Photo: Walk into Luxury

More than a Wine Region

The Margaret River Region has many sides. “It’s not just a wine region,” I’m continually telling people when they assume I came here for the wine. Given its international renown for premium wine, and my work as a food and drink writer, it's a fair assumption, but this is far more than just another wine region.

Discovery is never far away in this diverse corner of Australia and while that can often mean food and drink for me it’s also experiences that are a lot deeper and far back than my next meal or glass of wine.

It’s a striking fact that the oldest continuous culture can be found here in Australia, and while you cannot hope to fully understand the intricacies of Aboriginal society and history in one visit, you can glimpse an insight with people like Josh Whiteland of Koomal Dreaming. Well known for his passion for sharing his culture and the region in which he lives, Josh is an educator, custodian and Wardandi man. Time spent with Josh is an education in food, seasonality, culture and the importance of a connection to country that so many of us have lost; wherever we call home.

In introducing me to his six seasons: Birak, Bunuru, Djeran, Makuru, Djilba and Kambarang, Josh shares the structure of the year that has been passed down for over 40,000 years in this part of Australia. Here on the coast Josh is at ease taking food from the land and the ocean, be it mussels, abalone or marron from the river. As we sit around a campfire by the Ngilgi Cave, he lightly cooks mussels in a tin smoker, talking with passion and clarity about the land around us. This inherited knowledge is the experience of generations of his people. Living by the six seasons, understanding the land and the ocean, determining what food was available, was all key to survival.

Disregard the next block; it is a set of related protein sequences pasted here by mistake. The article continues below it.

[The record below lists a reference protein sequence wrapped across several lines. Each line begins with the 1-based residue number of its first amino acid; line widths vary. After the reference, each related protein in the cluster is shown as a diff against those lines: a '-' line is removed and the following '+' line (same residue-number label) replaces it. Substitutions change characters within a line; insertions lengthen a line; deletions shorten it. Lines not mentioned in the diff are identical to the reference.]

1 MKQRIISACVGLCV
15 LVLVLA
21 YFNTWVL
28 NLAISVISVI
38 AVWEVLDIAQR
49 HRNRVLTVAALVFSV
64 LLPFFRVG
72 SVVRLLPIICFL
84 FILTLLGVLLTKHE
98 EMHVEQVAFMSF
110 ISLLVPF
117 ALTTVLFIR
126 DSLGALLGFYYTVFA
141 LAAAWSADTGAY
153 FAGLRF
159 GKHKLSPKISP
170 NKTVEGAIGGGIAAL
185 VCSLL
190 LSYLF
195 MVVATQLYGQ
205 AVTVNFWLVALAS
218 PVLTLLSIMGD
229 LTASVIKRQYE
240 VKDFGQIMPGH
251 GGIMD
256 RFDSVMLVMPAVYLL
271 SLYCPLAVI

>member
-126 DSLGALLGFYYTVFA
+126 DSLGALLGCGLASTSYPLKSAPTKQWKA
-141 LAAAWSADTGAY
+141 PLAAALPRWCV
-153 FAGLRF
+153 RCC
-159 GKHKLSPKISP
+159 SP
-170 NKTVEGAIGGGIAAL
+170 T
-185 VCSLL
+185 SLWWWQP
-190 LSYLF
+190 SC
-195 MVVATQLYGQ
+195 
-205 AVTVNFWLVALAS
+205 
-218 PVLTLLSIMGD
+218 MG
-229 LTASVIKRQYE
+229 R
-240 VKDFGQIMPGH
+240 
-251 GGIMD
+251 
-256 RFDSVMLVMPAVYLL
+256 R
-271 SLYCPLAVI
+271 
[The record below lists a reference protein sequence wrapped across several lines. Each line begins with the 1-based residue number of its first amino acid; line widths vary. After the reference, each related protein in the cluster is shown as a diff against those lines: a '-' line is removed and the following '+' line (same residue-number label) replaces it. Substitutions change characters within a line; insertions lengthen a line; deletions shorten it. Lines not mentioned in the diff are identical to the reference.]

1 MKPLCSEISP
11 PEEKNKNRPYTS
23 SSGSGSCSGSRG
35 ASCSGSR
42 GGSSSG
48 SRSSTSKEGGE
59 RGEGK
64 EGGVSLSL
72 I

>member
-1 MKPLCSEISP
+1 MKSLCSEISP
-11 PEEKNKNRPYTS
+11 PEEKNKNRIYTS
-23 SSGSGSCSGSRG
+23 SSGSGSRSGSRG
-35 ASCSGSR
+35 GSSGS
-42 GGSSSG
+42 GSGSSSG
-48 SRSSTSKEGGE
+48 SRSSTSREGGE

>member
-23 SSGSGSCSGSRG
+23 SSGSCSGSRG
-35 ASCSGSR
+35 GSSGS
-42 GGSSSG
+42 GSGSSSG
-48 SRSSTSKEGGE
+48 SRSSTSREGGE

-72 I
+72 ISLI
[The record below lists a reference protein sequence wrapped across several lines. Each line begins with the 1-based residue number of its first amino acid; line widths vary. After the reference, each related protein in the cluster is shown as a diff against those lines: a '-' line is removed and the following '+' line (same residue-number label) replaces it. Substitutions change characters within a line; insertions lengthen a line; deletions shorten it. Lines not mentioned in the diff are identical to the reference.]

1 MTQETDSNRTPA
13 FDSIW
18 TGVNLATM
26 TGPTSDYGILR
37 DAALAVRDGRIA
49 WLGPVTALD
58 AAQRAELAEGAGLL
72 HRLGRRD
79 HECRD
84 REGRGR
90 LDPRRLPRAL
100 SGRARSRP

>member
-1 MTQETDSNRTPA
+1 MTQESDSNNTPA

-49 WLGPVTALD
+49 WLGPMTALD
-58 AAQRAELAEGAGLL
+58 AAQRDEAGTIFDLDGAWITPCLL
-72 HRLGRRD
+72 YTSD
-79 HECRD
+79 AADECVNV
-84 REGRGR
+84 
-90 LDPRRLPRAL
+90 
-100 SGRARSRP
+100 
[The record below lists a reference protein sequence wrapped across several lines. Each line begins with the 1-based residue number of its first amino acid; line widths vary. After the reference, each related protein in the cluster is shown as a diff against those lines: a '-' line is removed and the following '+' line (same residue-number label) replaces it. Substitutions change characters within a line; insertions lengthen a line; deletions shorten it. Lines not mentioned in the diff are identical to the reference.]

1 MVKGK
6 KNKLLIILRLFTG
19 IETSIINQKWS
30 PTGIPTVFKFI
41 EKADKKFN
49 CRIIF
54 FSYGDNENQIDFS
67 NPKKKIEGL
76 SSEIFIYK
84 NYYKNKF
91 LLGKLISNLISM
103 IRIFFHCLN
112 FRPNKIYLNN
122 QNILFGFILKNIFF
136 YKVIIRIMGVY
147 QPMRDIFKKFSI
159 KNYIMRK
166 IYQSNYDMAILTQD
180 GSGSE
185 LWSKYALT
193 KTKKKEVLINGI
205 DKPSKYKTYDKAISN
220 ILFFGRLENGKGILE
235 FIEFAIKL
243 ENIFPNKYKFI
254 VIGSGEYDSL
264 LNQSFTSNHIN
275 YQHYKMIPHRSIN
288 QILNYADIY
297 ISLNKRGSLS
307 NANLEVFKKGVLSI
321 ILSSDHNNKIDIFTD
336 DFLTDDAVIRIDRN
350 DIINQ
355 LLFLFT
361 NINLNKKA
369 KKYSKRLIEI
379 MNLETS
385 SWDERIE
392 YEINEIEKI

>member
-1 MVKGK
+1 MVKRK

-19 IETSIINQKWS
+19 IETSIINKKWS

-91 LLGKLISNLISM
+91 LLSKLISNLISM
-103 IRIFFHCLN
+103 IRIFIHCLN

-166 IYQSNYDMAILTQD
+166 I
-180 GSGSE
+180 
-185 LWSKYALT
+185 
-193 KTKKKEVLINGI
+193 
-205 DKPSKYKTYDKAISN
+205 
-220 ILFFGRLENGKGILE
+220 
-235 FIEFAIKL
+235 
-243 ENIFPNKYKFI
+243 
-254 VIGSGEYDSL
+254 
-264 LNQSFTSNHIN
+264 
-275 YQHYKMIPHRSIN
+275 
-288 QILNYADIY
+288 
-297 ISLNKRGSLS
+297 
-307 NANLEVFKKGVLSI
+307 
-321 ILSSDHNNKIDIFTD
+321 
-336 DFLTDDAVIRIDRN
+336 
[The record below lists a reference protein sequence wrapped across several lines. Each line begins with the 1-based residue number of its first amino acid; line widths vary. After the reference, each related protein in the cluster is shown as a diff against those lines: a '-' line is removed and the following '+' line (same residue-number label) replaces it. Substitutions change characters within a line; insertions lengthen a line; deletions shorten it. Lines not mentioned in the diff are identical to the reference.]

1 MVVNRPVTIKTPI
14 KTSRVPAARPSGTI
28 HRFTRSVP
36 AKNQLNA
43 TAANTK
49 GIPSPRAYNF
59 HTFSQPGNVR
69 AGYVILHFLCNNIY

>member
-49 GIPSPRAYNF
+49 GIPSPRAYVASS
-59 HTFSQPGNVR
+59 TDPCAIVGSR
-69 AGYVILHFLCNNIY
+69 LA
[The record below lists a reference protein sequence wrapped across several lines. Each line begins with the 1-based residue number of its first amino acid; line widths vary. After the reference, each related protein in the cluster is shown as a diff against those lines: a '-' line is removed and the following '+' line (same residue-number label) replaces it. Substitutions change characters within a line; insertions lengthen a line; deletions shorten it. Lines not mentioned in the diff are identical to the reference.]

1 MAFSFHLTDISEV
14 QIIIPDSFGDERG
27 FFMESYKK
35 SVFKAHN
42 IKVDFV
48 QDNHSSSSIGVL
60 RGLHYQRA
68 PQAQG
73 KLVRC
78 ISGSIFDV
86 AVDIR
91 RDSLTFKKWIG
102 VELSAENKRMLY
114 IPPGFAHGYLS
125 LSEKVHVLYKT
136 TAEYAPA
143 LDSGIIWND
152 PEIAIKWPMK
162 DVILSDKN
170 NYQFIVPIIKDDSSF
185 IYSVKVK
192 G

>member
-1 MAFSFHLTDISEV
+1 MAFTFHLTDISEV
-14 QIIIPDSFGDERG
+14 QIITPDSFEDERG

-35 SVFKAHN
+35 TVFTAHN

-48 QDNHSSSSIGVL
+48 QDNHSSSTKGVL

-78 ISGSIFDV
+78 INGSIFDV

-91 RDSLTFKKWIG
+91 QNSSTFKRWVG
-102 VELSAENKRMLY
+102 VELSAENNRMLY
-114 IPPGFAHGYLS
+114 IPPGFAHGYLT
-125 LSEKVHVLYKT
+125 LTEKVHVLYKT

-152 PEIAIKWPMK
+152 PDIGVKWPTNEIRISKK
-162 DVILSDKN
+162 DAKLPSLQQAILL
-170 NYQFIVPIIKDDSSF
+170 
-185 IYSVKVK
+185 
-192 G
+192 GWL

“We know that when the bay is all stirred up or the river’s full, the marron will go deeper into the mud so we won’t even bother trying to catch it,” Josh says. His ancestors by necessity had to be custodians of the natural world, not just consumers of it. “They lived and died to ensure the health and prosperity of the land. Because if you take too much today, how will you eat tomorrow?” He tells me.

Koomal Dreaming, Margaret River
Photo: Koomal Dreaming

Helping visitors appreciate the natural aspects of the region is the mission of Sean Blocksidge of Margaret River Discovery Company. He has made his name by unlocking the best of the region for his guests; a fervent advocate for getting out and enjoying more than just the wineries. “The big one for me is how can you come to Margaret River and not actually canoe the Margaret River?” Sean says with a laugh. “How can you not experience the full beauty of the river? We go in the river in the morning and barely see anyone.” This is a constant surprise to me here, that the pristine beaches and awe inspiring walking paths are for much of the time your own to enjoy; a private paradise, which I feel privileged to call home.

Sean talks about the cycling experiences that range from adventurous and challenging mountain bike trails in the Boranup Forest to those that are suitable for families in the trails close to Margaret River township, around Wharncliffe Mill. Back on two feet his enthusiasm for the Cape to Cape track is boundless, describing it as, “one of the world’s great walking trails.” Walking sections of it everyday he finishes tours high up on the Wilyabrup Cliffs, with a glass of wine. Looking westward over the Indian Ocean it’s the “wow moment, when everything clicks into place.” Margaret River Region is about more than just wine, but it’s certainly best enjoyed with a glass.

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